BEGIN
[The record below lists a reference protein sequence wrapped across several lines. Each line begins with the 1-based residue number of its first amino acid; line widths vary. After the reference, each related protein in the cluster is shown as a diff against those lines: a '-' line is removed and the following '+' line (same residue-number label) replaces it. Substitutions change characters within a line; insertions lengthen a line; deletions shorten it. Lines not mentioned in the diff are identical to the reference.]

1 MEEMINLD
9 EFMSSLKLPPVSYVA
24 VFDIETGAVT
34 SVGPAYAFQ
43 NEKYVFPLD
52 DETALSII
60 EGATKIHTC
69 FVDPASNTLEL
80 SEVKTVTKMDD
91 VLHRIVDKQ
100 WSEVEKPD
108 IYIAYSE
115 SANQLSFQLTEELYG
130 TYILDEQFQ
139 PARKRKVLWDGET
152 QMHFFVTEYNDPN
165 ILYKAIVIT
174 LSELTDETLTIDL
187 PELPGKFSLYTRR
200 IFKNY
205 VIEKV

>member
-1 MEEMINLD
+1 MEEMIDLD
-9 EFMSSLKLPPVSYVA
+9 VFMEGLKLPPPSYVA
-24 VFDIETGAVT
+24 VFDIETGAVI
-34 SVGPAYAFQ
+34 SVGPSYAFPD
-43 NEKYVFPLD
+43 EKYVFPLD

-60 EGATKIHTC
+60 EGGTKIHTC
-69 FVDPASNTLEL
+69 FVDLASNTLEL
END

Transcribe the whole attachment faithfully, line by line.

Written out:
[The record below lists a reference protein sequence wrapped across several lines. Each line begins with the 1-based residue number of its first amino acid; line widths vary. After the reference, each related protein in the cluster is shown as a diff against those lines: a '-' line is removed and the following '+' line (same residue-number label) replaces it. Substitutions change characters within a line; insertions lengthen a line; deletions shorten it. Lines not mentioned in the diff are identical to the reference.]

1 MEEMINLD
9 EFMSSLKLPPVSYVA
24 VFDIETGAVT
34 SVGPAYAFQ
43 NEKYVFPLD
52 DETALSII
60 EGATKIHTC
69 FVDPASNTLEL
80 SEVKTVTKMDD
91 VLHRIVDKQ
100 WSEVEKPD
108 IYIAYSE
115 SANQLSFQLTEELYG
130 TYILDEQFQ
139 PARKRKVLWDGET
152 QMHFFVTEYNDPN
165 ILYKAIVIT
174 LSELTDETLTIDL
187 PELPGKFSLYTRR
200 IFKNY
205 VIEKV

>member
-1 MEEMINLD
+1 MEEMIDLD
-9 EFMSSLKLPPVSYVA
+9 VFMEGLKLPPPSYVA
-24 VFDIETGAVT
+24 VFDIETGAVI
-34 SVGPAYAFQ
+34 SVGPSYAFPD
-43 NEKYVFPLD
+43 EKYVFPLD

-60 EGATKIHTC
+60 EGGTKIHTC
-69 FVDPASNTLEL
+69 FVDLASNTLEL